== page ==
“The martini is the only American invention as perfect as the sonnet.”
-H. L. Mencken
I’m a gin martini gal. The gin martini has been my go-to cocktail since one memorable ladies night that involved at least five varieties of the drink and an entire wheel of baked brie. I REGRET NOTHING! Since then, I’ve enjoyed honing my martini game by trying different combinations of gin and vermouth.
The current trend seems to be towards an extremely dry martini, where the vermouth is lucky to inhabit the same room as the gin, never mind the same glass. Personally, I don’t see the point. Gin in a martini glass does not a martini make. The whole point of a cocktail is the melding of parts into one, glorious whole. #JusticeforVermouth
But hey, if that is the way you like your martinis, don’t let me tell you otherwise. The martini is a deeply personal drink, even more so because it is so deceptively simple. You can have whatever proportions of gin to vermouth you like but one thing is for certain: technique is key!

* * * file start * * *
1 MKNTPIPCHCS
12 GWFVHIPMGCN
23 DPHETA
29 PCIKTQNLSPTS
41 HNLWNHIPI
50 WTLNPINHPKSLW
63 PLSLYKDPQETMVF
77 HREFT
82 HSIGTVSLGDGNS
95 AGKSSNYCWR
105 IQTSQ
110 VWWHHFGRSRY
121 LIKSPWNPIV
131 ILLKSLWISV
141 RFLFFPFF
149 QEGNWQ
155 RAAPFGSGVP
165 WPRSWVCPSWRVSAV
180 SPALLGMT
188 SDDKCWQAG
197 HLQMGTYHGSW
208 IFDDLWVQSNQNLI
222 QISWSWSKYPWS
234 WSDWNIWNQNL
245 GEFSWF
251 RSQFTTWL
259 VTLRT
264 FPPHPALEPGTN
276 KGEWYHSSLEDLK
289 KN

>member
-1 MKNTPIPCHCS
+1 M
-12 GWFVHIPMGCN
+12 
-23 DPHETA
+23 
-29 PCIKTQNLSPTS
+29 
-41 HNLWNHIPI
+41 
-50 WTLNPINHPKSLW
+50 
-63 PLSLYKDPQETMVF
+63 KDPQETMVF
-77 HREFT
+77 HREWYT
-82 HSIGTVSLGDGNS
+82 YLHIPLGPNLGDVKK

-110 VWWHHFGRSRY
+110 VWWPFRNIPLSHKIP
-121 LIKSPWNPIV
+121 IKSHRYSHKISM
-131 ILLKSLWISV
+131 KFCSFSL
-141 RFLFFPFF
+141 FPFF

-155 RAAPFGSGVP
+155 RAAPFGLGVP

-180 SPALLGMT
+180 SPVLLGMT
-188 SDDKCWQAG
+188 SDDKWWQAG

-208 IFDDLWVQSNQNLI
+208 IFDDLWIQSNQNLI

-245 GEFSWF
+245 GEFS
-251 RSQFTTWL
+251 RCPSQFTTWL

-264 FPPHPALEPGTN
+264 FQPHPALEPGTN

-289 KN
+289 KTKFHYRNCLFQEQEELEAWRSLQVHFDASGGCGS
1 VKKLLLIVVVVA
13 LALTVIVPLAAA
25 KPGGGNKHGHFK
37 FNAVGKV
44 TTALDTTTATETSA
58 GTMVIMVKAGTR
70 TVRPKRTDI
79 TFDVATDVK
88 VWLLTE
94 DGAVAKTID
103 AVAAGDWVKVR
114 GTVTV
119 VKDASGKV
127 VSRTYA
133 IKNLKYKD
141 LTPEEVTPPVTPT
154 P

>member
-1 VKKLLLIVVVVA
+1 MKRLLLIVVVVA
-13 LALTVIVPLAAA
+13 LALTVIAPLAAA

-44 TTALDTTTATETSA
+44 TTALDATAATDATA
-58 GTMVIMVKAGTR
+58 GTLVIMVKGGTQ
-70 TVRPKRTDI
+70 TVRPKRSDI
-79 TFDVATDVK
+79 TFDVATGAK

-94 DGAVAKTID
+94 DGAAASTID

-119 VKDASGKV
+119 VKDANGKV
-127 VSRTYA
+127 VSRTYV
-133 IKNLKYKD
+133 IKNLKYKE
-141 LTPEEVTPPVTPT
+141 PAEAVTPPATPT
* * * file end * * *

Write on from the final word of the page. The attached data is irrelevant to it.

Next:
The particular specimen I am going to introduce you to today has roots in rural Vermont and makes me want to curl up in front of a log cabin fireplace. As the basis for this martini I used Barr Hill Gin from Caledonia Spirits. I had the opportunity to tour Caledonia Spirits in 2012 as part of my politics of food class. I doubt I’d recognize it now since they’ve been growing pretty much constantly since then. What makes Barr Hill Gin distinctive is the use of raw honey in addition to the botanicals in the distilling process. It is freaking delicious. I decided to pair the gin with a dry vermouth. I found that this allowed the flavor of the gin to come through more than when using a sweet vermouth. To finish, garnish with a sage leaf. The aroma and the oils will add a herbaceous element to contrast with the botanicals and honey notes in the gin.
Finally, I want to give a huge shoutout to my friend Alaina who did the photography for this recipe. She did such a fantastic job that it was pure torture narrowing down the photos for this post.
This herbaceous Vermont martini pairs botanical and honey notes with a dry vermouth.
- 2 ounces Barr Hill Gin
- 3/4 ounce Dolin Dry Vermouth
- 1 Fresh sage leaf
- 1 handful ice
Place a martini glass into the freezer to chill. You're spending a lot of effort to get a cold martini, so don't put it in a warm glass!
Place a handful of ice into a cocktail shaker or pint glass and add the gin and vermouth.
Stir for 30 seconds and then strain into the chilled martini glass. Don't shake the martini. Shaking will break up the ice and will water down the drink too much.
Garnish with a fresh sage leaf and enjoy responsibly.